The number of fixed broadband lines in the UK rose by 8.5 per cent during 2012, latest figures from Ofcom indicate.
According to the media regulator, there were 22.174 million connections in the UK at the end of Q4 2012. This was up from 20.428 million 12 months earlier at the end of Q4 2011.
Ofcom also reported a sharp rise in the number of fixed-line connections between September and December 2012.
This increased by 659,000 from 21.515 million at the end of Q3 2012, as more businesses and households took out broadband services.
Ofcom's Telecommunications market data tables for Q4 2012 also revealed the number of connections delivered via BT's network infrastructure.
BT's retail share fell slightly from 29.3 per cent of the market to 28.9 per cent between 2011 and 2012.
The number of non-local loop unbundling (LLU) ADSL lines increased from 7.946 million to 7.969 million, while LLU ADSL lines were up from 7.946 million to 8.777 million and cable from 4.120 million to 4.290 million.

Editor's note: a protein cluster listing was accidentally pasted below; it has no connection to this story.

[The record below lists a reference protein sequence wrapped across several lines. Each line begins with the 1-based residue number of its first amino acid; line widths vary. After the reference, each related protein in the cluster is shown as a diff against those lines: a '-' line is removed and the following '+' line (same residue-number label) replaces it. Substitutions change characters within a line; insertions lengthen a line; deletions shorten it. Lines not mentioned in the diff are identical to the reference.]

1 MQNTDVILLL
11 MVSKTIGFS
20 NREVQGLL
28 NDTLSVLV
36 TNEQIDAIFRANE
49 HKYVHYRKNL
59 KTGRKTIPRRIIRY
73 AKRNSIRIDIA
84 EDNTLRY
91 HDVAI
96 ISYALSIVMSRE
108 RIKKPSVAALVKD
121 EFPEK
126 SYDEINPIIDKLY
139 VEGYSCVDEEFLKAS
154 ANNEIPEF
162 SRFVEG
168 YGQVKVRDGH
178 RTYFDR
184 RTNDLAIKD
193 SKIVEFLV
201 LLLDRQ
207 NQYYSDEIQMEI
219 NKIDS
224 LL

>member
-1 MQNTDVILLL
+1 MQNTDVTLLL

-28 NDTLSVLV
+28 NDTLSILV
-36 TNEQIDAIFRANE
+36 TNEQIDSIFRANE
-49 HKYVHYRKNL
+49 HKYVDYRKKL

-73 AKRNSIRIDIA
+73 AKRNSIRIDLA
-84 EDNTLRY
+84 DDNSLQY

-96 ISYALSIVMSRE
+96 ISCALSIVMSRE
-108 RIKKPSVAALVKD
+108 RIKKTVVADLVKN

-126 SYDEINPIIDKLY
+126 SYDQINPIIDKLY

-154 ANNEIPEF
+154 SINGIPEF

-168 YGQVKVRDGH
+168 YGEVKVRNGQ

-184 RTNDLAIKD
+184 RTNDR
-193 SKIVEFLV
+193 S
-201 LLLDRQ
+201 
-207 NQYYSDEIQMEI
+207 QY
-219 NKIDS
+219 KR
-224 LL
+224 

Ofcom reported strong growth in the number of fibre connections - up from 416,000 at the end of 2011 to 1.138 million in Q4 2012.
Earlier this year, a separate Ofcom report claimed that the average broadband speed for UK residential customers had risen to 12Mb.
The media regulator revealed that average speeds had more than trebled since November 2008, when the mean was just 3.6Mb.
The study found that cable broadband connections generated the greatest increases in average speeds in the six months to November 2012, rising by 10.4Mb to 28.3Mb.
Average speeds for fibre connections increased by 9.4Mb to stand at 41Mb.
Ofcom Chief Executive Ed Richards said the study showed that consumers are adopting faster broadband packages to cater for their increasing use of bandwidth-heavy services such as video streaming.
"The increase in the average number of connected devices in UK homes is also driving the need for speed," he stated.
"Internet providers are working to meet consumer demand through network upgrades and the launch of super-fast packages, giving consumers faster speeds and greater choice."